Congress recently made history by overriding a presidential veto for the first time under Barack Obama. Soon after, they expressed doubt about their own bill, worrying about unintended consequences. You probably know that JASTA, the bill in question, was designed to allow American families of 9/11 victims to sue the Saudi Arabian government over their potential involvement in the attack, revoking “sovereign immunity.” You probably know that the unintended consequences refer to potential victims of US operations abroad suing our government in their courts.
What the media doesn’t mention specifically is our history of questionable and outright criminal actions on foreign soil during military conflicts, including rape, murder, torture, and indiscriminate drone strikes. These are all potential lawsuits with the passage of JASTA. The media could force a tough, critical conversation on the root of the conflict, and instead they’ve spun the story into a partisan feud between Obama and a hostile Congress.
This post isn’t just about JASTA, though. It’s about how we consume and interpret information.
Our media tends to boil complex issues down to simple talking points, often provided by the powerful groups on which they are reporting, and any in-depth analysis and accountability is saved for years later, once the possibility of deep and meaningful change has already passed.
Take the civil rights movement of the 1960s, for example: We’re all sure they were heroes today, but in their time, protesters were treated with the same disrespect as today’s Black Lives Matter movement, as seen in these political cartoons. (Source: http://agoodcartoon.tumblr.com/post/150463485250/mlk-and-civil-rights-protests-in-cartoons-then)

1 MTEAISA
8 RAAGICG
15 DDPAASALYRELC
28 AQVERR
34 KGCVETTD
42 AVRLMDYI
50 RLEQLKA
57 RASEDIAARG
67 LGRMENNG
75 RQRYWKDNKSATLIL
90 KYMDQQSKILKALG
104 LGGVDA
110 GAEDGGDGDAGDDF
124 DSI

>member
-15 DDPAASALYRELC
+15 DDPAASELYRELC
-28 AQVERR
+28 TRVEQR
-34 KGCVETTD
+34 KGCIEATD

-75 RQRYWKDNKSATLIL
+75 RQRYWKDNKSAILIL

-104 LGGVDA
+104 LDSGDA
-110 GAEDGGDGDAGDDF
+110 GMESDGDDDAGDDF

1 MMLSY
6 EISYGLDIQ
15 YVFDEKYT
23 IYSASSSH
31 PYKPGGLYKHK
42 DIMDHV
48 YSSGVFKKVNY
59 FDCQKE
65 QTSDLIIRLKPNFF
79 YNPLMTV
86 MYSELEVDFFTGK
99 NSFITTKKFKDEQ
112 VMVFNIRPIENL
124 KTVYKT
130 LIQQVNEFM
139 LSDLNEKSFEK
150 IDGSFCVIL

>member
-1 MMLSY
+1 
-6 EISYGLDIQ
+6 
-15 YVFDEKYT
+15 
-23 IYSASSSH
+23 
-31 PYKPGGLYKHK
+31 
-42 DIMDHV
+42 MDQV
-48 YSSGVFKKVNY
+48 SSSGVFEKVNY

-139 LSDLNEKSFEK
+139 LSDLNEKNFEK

If the media is only passing along the contents of press releases instead of investigating, exposing, and following up on major stories, who is responsible for the additional critical thinking required to find the real guts of each story? Who can we depend on to take a story of police brutality and drill down all the way to racial redlining and uneven funding for schools? To take a story about a pipeline protest and expose the lobbying contributions of the energy company?
The answer, of course, is that we have to do it ourselves. We have to read every story critically.
What I want to ask you to do today is to pick a few major news stories — both national and local — and dig deep into your critical thinking skills, and try to unpack what nuance is missing from the coverage. I want you to demand more than just the simplified, sanitized version of current events. Channel your inner child and ask “why?” And keep asking until you’ve found the root of the problem.
You may find that the root of the problem feels very distant from the original headline, but that’s the point. The problems that exist in our society today have roots in our institutions, and it’s much easier to give everyone a “side” to cheer for (and a “side” to oppose) than it is to change our institutions.
I’d love to hear your interpretations about this week’s big stories. E-mail your thoughts to firstname.lastname@example.org, and if we get enough quality submissions, I’ll share them along with my own thoughts in a future blog post.